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San Francisco Giants: Top Three Hitting Coaches to Target

KANSAS CITY, MO - MAY 28: George Springer #4 of the Houston Astros is congratulated by hitting coach John Mallee #11 after hitting a two-run home run during the 1st inning of the game against the Kansas City Royals at Kauffman Stadium on May 28, 2014 in Kansas City, Missouri. (Photo by Jamie Squire/Getty Images)
KANSAS CITY, MO - MAY 28: George Springer #4 of the Houston Astros is congratulated by hitting coach John Mallee #11 after hitting a two-run home run during the 1st inning of the game against the Kansas City Royals at Kauffman Stadium on May 28, 2014 in Kansas City, Missouri. (Photo by Jamie Squire/Getty Images) /
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San Francisco Giants
KANSAS CITY, MO – MAY 28: George Springer #4 of the Houston Astros is congratulated by hitting coach John Mallee #11 after hitting a two-run home run during the 1st inning of the game against the Kansas City Royals at Kauffman Stadium on May 28, 2014 in Kansas City, Missouri. (Photo by Jamie Squire/Getty Images) /

The San Francisco Giants are clearly making quite a bit of an overhaul within their coaching staff. We know that Phil Nevin, and Dave Righetti are off the staff, while Henlsey Muelens is now the bench coach with Ron Wotus moved to third base coach.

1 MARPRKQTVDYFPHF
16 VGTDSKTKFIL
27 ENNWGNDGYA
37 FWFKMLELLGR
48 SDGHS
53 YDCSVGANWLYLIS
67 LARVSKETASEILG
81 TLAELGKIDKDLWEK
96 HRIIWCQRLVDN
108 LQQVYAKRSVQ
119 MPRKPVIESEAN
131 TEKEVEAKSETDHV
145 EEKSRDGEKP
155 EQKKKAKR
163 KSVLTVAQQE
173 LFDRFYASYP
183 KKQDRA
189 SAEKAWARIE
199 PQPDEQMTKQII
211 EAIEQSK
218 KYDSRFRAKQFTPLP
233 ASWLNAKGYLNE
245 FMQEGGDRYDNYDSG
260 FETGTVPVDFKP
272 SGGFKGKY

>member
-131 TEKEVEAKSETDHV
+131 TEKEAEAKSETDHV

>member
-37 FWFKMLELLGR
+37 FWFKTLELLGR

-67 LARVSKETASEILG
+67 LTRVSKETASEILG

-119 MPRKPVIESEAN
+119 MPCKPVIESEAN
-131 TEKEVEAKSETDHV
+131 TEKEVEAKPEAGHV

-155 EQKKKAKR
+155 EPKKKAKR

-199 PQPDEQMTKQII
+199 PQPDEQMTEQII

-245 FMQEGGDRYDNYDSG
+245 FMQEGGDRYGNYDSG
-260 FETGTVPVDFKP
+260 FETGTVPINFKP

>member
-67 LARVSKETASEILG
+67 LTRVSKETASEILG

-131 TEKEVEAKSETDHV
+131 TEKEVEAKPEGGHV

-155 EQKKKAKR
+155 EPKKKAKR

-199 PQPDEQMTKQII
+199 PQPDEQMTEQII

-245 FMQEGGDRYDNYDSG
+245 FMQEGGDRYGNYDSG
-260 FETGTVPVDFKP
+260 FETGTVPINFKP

The San Francisco Giants current openings are as follows: Pitching Coach, Hitting Coach, and Bullpen Coach. We’ve already highlighted three that we believe should be targeted for pitching coach. Now it’s time to look at some hitting coaches.

“Bam Bam” Muelens has been an OK hitting coach. The Giants offense was terrible last season, and frankly, over his time as a hitting coach, hasn’t been great. It’s been average at best. Muelens took over as batting coach in 2010, and despite winning three world series in that time, the offense hasn’t been wonderful.

According to fangraphs, they’ve had the 12th best wRC+, which is about 4% below average anyways. The Giants did have a batting average in the top ten over that period of time, but were down in the bottom quarter of the league in terms of runs scored. The Giants were also there in the bottom third for times grounded into double plays in that time-span.

Normally for a team so heavy on the ground attack, there would’ve been a decent amount of running game attached, but the Giants were also in the bottom third in stolen bases as well. No wonder their run production was so low.

They were taught to approach as a gap-to-gap, ground attack team. But they never had the running game necessary to help run production. The idea also works if you have somebody in the lineup who can run into one often enough to bang home runs. But the Giants really haven’t had that since 2014. It might have been sustainable if their pitching level had been sustainable, but it wasn’t. Now it’s time to change/evolve.

So who are some targets that can help do that? Well, get clicking.

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